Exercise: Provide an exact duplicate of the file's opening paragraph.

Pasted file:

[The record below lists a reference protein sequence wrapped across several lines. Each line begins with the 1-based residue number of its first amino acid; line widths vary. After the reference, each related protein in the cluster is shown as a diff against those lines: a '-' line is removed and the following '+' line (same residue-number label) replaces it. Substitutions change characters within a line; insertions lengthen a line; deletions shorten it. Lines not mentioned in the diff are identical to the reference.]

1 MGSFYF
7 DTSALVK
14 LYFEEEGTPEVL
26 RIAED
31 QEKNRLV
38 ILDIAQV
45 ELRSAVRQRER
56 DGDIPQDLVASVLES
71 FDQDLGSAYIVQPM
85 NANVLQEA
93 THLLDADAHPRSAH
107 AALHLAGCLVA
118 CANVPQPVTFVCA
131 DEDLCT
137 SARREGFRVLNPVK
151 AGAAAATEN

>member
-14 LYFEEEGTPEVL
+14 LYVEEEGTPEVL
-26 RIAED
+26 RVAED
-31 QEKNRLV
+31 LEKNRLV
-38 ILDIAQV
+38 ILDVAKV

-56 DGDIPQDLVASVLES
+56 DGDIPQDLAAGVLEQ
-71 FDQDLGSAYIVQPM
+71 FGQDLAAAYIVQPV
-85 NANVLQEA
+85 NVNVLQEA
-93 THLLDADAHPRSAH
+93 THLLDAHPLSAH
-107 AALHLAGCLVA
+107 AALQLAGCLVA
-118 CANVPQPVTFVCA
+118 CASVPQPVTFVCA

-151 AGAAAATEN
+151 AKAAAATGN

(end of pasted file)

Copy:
[The record below lists a reference protein sequence wrapped across several lines. Each line begins with the 1-based residue number of its first amino acid; line widths vary. After the reference, each related protein in the cluster is shown as a diff against those lines: a '-' line is removed and the following '+' line (same residue-number label) replaces it. Substitutions change characters within a line; insertions lengthen a line; deletions shorten it. Lines not mentioned in the diff are identical to the reference.]